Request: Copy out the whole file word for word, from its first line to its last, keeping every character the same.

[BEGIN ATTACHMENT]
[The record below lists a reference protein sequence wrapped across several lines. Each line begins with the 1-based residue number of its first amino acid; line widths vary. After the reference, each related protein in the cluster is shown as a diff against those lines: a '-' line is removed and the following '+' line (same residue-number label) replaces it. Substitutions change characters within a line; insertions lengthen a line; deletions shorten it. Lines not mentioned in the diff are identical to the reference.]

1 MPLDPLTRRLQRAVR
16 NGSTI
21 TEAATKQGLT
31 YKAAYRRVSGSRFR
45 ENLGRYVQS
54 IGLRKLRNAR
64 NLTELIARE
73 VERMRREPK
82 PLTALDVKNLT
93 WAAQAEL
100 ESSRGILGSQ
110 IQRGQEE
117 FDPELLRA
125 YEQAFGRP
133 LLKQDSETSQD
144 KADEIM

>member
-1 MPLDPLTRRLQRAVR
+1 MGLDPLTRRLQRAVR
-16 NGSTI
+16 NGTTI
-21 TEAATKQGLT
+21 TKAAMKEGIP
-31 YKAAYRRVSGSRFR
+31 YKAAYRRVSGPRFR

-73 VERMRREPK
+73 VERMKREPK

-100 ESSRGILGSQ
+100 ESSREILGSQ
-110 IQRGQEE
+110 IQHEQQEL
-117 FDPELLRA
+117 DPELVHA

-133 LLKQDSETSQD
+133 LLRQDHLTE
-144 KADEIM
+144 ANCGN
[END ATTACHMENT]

[The record below lists a reference protein sequence wrapped across several lines. Each line begins with the 1-based residue number of its first amino acid; line widths vary. After the reference, each related protein in the cluster is shown as a diff against those lines: a '-' line is removed and the following '+' line (same residue-number label) replaces it. Substitutions change characters within a line; insertions lengthen a line; deletions shorten it. Lines not mentioned in the diff are identical to the reference.]

1 MPLDPLTRRLQRAVR
16 NGSTI
21 TEAATKQGLT
31 YKAAYRRVSGSRFR
45 ENLGRYVQS
54 IGLRKLRNAR
64 NLTELIARE
73 VERMRREPK
82 PLTALDVKNLT
93 WAAQAEL
100 ESSRGILGSQ
110 IQRGQEE
117 FDPELLRA
125 YEQAFGRP
133 LLKQDSETSQD
144 KADEIM

>member
-1 MPLDPLTRRLQRAVR
+1 MGLDPLTRRLQRAVR
-16 NGSTI
+16 NGTTI
-21 TEAATKQGLT
+21 TKAAMKEGIP
-31 YKAAYRRVSGSRFR
+31 YKAAYRRVSGPRFR

-73 VERMRREPK
+73 VERMKREPK

-100 ESSRGILGSQ
+100 ESSREILGSQ
-110 IQRGQEE
+110 IQHEQQEL
-117 FDPELLRA
+117 DPELVHA

-133 LLKQDSETSQD
+133 LLRQDHLTE
-144 KADEIM
+144 ANCGN